The weather was bitterly cold when Charley William Paddock toed the starting line at the University of Redlands before a few thousand spectators. The date was April 23, 1921, (100 years ago) and the occasion was the Southern Pacific AAU meet.
The University of Southern California runner, known as the “Fastest Man Alive,” set world records that day in the 100-meter dash (10.4 seconds), the 200 meters (21.2), the 300-yard dash (30.1), the 300-meter (33.8) and tied the world mark in the 100-yard dash (9.4).
There was no all-weather track a century ago; the athletes ran on cinders. Sportswriters may have worn fedoras and carried pocket watches.
Paddock, a flamboyant native Texan, only ran two races. But there were timers dispersed to both yard and meter marks, explaining Paddock’s fistful ofrecords.
The champion runner broke all the barriers with his familiar leap across the finish line, captured in many photographs during his career.
Paddock’s excellence could not secure the team victory for USC, as conveyed by the Los Angeles Times in prose perhaps also not seen in 100 years. This was recounted five years ago in an article by the Inland Valley Daily Bulletin.
“Despite the performances of Sir Charles, Grand Pooh Bah of the court of Montenegro, University of Southern California lost the meet to Pomona College,” the Times wrote.
Tiny Pomona whipped the Trojans 39-33. Odd as that may sound, consider that two years later the University of Redlands defeated UCLA in football 12-6 and held a 3-1 advantage against the Bruins in all-time meetings.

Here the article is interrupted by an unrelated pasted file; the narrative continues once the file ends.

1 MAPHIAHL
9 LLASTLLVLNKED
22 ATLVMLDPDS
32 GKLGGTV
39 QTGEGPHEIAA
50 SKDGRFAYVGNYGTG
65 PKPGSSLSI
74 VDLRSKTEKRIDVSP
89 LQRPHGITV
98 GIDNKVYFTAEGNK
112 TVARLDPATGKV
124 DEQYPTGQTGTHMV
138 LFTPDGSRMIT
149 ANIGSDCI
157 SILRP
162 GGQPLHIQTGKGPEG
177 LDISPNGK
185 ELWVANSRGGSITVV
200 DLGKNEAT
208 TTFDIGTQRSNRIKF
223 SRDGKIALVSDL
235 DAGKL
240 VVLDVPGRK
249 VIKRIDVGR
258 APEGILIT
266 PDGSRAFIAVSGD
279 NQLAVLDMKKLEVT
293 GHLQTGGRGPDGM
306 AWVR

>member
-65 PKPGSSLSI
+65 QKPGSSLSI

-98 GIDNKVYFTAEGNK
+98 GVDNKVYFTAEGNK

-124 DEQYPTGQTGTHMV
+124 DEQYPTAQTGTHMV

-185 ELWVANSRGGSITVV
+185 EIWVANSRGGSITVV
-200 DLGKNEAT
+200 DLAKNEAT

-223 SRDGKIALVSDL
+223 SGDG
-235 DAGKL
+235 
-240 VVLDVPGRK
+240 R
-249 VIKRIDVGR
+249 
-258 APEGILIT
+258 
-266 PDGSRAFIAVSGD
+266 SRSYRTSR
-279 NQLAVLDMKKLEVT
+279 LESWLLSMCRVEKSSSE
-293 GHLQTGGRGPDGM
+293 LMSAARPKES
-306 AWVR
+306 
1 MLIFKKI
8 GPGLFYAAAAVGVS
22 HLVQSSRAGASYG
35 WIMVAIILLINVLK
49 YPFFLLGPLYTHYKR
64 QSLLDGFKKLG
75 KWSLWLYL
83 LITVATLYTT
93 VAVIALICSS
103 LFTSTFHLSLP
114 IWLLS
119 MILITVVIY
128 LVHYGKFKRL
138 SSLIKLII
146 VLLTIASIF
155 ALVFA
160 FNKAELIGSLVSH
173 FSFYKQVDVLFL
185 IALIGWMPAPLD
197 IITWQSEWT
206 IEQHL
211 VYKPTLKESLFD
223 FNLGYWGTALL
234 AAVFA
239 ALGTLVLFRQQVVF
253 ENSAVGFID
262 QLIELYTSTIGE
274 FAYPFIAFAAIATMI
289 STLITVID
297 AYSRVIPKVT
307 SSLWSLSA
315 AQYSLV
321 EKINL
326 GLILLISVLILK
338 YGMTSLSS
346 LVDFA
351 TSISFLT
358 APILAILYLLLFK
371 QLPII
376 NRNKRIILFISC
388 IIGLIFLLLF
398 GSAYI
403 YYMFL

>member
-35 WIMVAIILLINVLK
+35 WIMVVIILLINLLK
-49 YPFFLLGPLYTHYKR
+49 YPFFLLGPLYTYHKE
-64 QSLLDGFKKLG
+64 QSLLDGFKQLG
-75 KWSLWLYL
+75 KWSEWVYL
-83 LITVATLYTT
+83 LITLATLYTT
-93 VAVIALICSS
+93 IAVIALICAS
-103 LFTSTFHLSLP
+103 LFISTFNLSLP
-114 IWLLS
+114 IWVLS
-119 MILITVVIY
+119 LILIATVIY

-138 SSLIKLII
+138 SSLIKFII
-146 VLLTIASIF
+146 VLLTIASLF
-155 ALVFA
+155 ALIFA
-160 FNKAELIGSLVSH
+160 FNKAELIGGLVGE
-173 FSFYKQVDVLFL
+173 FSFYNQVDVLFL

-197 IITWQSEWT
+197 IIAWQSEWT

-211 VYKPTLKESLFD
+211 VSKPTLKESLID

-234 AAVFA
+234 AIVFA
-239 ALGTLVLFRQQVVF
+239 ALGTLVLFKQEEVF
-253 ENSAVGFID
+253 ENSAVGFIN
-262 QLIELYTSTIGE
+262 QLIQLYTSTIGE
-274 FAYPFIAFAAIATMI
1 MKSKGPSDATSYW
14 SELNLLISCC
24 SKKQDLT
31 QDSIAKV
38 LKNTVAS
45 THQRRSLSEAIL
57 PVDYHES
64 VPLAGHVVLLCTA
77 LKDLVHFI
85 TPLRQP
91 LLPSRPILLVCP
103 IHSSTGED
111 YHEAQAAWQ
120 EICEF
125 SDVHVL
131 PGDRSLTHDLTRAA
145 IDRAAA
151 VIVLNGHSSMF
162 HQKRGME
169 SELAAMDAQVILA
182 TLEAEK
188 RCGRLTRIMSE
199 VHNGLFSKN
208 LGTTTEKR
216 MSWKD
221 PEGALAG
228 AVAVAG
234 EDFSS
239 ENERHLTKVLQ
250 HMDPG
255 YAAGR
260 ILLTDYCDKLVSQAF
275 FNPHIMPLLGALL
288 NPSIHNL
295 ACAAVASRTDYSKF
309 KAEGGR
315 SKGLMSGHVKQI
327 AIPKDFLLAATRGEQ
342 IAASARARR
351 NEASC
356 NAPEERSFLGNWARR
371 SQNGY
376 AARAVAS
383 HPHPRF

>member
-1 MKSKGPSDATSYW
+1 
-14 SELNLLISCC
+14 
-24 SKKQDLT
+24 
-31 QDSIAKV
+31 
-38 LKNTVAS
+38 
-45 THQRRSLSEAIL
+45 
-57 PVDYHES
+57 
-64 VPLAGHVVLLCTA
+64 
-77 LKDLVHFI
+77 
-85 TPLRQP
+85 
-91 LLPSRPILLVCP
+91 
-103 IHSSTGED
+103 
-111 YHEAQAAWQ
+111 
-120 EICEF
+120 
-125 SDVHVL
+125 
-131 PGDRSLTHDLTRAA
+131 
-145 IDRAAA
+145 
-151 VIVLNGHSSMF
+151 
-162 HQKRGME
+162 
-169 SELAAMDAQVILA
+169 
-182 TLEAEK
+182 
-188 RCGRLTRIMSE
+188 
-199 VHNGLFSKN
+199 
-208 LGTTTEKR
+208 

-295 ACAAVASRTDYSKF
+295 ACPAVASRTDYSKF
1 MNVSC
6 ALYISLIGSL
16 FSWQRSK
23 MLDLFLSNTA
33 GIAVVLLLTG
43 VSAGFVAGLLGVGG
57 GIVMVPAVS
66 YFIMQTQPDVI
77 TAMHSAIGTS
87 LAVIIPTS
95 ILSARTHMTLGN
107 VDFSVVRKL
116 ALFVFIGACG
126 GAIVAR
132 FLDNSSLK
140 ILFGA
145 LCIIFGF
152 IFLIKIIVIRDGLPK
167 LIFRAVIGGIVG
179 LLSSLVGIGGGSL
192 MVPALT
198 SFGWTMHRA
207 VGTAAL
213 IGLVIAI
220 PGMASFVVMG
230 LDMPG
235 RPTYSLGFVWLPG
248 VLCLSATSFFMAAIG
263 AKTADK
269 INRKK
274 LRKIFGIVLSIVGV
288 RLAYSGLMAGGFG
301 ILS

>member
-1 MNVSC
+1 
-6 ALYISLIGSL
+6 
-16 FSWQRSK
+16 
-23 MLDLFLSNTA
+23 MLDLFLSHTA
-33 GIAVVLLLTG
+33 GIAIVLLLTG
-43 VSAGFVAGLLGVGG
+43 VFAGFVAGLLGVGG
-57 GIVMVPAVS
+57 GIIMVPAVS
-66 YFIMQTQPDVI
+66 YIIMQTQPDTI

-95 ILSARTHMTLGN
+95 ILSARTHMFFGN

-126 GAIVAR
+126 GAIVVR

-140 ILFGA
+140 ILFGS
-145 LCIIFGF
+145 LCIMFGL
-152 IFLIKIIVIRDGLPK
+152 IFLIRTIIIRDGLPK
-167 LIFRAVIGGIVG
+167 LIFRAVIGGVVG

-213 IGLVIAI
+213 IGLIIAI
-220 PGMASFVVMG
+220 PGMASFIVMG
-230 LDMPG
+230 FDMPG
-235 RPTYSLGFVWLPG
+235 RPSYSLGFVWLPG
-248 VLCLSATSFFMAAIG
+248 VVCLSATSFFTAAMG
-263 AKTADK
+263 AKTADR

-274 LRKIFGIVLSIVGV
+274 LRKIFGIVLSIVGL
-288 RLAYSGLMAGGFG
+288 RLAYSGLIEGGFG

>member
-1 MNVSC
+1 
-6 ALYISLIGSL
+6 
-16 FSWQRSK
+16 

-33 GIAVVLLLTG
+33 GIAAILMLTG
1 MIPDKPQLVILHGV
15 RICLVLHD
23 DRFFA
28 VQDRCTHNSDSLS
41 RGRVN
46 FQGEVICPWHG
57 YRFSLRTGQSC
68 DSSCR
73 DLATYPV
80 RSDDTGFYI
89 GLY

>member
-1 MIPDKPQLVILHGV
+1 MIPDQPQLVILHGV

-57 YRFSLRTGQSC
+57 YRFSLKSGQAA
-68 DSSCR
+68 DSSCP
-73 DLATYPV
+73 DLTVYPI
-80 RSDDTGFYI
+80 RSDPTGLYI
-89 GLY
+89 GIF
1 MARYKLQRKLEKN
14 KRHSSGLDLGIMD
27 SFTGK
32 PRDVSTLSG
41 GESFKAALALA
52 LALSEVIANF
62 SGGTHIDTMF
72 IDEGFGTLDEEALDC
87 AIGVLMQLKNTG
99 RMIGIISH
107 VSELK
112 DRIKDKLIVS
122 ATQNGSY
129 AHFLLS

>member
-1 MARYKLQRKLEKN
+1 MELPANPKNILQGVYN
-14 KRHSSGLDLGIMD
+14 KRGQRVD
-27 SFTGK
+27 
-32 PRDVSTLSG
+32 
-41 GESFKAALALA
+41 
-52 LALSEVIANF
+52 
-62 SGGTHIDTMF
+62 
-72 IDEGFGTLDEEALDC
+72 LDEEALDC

Eight years after Paddock’s feat, Currier Gymnasium on the Redlands campus opened; it still hosts indoor athletic events for the venerable university.
Paddock competed in the 1920 Antwerp Summer Olympics in Belgium, winning a gold medal in the 100 meters, a silver in the 200 and copping a medal with the 400-meter relay team. He also picked up a silver in the 1924 Paris Olympics.
Like John Wayne who played football at USC in the 1920s, Paddock took up acting. But he was better known for writing a sports column for his father-in-law, a newspaper owner.
Although Paddock did not achieve John Wayne-like status as an actor, he was portrayed by Dennis Christopher in the 1981 Oscar-winning film “Chariots of Fire,” which recaptured the Paris Olympics.
The film premiered five years after he was inducted into the National Track and Field Hall of Fame — partially due to his exploits 100 years ago today on that frigid day in Redlands.
John Murphy may be reached at email@example.com